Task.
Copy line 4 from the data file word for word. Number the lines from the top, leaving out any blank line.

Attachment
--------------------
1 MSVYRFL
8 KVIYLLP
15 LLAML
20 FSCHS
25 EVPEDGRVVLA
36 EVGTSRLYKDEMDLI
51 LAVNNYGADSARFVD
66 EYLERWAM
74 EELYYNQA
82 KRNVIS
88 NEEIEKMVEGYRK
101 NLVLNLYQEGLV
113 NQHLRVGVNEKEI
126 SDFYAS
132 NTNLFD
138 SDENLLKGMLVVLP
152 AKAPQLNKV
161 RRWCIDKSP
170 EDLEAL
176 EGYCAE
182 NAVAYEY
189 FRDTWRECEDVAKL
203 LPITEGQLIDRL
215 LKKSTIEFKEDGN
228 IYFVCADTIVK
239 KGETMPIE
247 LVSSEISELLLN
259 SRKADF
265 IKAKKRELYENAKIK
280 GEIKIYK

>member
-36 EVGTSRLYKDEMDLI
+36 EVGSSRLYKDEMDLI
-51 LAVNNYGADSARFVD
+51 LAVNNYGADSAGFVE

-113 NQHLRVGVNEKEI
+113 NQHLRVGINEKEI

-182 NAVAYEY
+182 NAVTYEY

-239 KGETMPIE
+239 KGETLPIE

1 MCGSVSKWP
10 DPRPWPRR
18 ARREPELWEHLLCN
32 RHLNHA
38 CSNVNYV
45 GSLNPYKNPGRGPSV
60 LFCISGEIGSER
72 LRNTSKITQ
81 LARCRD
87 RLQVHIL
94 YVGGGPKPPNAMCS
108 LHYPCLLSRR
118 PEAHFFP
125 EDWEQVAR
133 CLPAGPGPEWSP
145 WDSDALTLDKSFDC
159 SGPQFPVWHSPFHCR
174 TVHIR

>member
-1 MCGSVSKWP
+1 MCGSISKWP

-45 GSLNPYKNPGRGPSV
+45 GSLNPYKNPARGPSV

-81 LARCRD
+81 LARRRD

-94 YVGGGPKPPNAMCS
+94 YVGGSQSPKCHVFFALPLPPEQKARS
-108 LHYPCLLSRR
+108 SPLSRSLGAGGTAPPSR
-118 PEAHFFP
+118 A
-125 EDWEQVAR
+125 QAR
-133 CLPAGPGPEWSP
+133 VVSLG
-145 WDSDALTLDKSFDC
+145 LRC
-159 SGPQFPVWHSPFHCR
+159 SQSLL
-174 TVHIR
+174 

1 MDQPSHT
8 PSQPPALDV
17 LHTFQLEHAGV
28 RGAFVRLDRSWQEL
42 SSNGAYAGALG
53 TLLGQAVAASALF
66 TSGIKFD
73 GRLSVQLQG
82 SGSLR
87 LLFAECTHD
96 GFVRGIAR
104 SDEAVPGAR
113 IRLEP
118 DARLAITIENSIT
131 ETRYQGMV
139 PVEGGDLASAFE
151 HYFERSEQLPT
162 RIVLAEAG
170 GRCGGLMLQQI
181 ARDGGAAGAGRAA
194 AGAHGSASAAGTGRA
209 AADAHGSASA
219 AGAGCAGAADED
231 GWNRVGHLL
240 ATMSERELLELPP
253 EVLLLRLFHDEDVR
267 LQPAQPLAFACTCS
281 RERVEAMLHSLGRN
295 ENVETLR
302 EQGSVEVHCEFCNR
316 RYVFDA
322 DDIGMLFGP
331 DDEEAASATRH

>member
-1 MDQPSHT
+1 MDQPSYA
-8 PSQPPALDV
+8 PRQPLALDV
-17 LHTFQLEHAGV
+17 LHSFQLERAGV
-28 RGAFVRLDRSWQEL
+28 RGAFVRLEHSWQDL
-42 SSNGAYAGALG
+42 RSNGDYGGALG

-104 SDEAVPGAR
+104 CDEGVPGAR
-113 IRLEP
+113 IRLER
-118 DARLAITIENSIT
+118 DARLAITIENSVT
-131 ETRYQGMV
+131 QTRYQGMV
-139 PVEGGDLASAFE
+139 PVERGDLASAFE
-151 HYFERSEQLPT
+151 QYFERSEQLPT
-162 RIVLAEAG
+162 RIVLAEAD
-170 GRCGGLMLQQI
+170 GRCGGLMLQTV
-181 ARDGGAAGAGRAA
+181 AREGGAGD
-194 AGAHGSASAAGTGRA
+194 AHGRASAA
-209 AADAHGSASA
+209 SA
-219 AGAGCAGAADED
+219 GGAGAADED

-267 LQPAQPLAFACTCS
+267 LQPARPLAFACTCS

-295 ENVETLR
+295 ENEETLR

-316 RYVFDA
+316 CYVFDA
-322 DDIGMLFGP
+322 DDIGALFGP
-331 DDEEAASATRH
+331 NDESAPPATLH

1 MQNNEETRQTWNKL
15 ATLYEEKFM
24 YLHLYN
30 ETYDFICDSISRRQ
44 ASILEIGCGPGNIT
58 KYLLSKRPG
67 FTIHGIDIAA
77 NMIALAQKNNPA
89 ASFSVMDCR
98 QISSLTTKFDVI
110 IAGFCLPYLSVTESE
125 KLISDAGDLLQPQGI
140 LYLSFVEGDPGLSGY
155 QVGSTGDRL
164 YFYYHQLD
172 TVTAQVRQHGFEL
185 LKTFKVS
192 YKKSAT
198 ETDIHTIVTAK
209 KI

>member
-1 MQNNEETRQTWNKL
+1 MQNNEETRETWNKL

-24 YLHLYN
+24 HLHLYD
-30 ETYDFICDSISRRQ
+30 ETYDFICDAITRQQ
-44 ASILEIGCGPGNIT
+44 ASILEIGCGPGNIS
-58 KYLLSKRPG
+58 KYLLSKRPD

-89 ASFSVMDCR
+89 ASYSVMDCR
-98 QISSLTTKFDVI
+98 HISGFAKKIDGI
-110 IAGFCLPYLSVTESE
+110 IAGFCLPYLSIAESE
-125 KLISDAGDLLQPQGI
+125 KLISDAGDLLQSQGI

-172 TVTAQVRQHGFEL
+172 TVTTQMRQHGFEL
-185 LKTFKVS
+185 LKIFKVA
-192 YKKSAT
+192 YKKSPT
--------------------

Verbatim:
20 FSCHS